A Pillar buried in the ground in a slanting position, showing a portion of capital was reported by Mr. Carlleyle in 1877 at Rampurwā (Carylleyle 2000: 51). About 850 ft south of the Pillar he saw two large ‘stūpa’ mounds (20ft and 15ft high) and a shattered stump of stone pillar exactly between the two mounds (Fig. 2 & 3). After excavation at the North Pillar, he discovered Ashokan inscriptions on the Pillar.
Carylleyle noted that the Rampurwā Ashokan Pillar along with the three other pillars of Bakhrā (Vaiśālī), Laoriya ara-raj (Arerāj), Laoriya-navandangarh (Nandangaṛh) looked like a representation of the ancient Magadha-Nipāl highway. Caryllyle expected to find a couple of more Ashokan Pillars further north in Himalayan valleys along the ancient trade routes (Fig-1).
‘Rampurwa pillar was exactly on the ancient road leading into Nipāl. From thence there are three passes leading across the second range of hills, called the Sidra Range, into Nipā, namely the western pass, a central pass, and an eastern one. The Western pass is called the Churiya Ghati. The central pass is called the Thori Ghati, and runs along the Kudi Nadi. The eastern pass is called Goramasaon’ (Caryllyle 2000: 55).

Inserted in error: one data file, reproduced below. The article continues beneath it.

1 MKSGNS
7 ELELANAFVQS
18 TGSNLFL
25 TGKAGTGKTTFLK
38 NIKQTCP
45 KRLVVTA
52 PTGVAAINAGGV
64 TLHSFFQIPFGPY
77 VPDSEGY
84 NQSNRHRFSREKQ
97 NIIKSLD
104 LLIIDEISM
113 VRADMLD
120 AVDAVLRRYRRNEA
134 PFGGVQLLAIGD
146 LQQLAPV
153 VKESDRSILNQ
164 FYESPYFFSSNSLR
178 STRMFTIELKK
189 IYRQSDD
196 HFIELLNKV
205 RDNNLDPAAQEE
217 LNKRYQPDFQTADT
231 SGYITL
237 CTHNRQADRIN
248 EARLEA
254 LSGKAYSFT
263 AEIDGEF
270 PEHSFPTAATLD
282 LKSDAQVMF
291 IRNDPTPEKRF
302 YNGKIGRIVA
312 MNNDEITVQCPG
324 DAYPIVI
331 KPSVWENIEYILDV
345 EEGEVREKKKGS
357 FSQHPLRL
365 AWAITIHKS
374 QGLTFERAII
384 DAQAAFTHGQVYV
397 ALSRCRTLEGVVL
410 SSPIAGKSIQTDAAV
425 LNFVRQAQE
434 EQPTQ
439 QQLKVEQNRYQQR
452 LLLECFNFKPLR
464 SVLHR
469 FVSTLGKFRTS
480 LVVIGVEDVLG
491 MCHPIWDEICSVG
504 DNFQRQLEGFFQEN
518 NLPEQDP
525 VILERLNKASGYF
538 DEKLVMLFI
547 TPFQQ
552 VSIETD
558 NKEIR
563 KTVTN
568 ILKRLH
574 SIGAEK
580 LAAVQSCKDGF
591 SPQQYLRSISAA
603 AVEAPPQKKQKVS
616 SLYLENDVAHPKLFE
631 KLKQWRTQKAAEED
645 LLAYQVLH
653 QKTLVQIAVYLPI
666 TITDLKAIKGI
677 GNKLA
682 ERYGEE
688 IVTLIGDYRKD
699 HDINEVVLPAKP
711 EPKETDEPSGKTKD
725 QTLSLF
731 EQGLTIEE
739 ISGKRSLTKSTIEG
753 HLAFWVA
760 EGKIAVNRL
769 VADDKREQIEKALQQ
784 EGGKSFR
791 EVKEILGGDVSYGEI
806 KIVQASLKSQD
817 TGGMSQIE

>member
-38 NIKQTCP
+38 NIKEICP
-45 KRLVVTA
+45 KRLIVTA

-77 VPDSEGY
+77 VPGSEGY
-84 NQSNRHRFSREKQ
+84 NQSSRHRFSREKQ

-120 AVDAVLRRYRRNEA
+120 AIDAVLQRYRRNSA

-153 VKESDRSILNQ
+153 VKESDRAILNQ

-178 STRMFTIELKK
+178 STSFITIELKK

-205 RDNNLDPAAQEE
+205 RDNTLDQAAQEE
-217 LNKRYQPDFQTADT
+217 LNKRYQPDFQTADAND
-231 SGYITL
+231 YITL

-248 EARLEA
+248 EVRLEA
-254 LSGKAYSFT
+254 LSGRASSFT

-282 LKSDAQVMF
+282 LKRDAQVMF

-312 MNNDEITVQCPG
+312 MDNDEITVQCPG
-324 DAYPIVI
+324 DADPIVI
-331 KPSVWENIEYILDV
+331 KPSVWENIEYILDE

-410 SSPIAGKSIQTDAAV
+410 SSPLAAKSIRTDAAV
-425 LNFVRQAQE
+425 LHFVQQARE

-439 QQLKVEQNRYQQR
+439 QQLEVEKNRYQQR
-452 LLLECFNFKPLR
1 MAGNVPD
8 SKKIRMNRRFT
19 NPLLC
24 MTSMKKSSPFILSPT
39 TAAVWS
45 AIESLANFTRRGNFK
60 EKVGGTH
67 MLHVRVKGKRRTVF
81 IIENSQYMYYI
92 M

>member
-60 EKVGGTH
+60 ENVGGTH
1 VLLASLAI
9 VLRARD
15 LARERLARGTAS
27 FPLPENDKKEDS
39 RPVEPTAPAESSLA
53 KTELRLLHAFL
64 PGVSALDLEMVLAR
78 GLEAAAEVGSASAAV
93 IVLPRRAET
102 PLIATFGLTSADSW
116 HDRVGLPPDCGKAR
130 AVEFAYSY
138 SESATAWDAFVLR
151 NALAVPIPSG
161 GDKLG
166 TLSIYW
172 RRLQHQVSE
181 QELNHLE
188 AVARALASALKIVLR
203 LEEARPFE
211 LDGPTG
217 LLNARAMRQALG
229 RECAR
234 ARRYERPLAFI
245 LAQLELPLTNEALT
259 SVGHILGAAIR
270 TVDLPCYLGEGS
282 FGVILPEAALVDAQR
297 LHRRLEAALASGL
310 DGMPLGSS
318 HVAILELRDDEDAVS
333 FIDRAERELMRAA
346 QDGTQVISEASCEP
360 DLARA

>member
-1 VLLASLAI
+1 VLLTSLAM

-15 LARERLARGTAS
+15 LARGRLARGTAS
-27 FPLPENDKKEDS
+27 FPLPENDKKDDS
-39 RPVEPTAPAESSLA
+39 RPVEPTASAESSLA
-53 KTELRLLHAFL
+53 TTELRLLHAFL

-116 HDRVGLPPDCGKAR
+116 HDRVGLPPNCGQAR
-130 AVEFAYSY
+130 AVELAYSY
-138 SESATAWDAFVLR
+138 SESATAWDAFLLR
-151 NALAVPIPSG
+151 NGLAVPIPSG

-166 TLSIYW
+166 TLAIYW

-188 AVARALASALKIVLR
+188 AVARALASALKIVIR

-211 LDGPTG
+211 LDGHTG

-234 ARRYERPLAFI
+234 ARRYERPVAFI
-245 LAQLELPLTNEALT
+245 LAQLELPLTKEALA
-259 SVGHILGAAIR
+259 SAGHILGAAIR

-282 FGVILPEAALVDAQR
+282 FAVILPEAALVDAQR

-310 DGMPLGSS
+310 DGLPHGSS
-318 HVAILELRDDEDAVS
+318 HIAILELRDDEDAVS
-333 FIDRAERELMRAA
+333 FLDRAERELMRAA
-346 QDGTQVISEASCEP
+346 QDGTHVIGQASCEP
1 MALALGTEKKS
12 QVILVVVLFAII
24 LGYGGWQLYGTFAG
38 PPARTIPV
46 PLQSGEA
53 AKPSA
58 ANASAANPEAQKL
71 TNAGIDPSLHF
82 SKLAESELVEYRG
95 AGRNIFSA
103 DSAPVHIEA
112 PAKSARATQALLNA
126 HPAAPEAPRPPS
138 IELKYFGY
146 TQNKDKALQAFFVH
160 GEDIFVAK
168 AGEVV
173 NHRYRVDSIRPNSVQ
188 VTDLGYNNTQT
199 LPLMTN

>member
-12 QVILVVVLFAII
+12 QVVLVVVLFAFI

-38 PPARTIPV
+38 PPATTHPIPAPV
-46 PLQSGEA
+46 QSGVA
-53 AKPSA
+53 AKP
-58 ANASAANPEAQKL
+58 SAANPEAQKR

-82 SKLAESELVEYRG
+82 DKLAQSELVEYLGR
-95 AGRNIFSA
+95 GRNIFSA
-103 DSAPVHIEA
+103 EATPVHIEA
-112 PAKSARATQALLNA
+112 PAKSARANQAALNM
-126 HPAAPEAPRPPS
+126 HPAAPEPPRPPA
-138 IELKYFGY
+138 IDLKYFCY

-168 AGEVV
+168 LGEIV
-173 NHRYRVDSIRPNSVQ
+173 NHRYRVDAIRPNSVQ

In 1880-81 Alexander Cunningham inspected the site and shared same opinion as Carylleyle;
‘......... perhaps the pillars were placed to mark out a high road into Nepal, or they might, with equal probability, have been arranged to commemorate some great march!’(Cunningham, Garrick 2000: 112).
Cunningham opened the two mounds but didn’t share much information except a fragment of ‘Lingam’ that he found at depth of 6ft. Cunningham most probably didn’t find anything interesting to further continue the excavation or visit the site again.
|Fig.1- Ashokan Pillars along the river Ganḍak|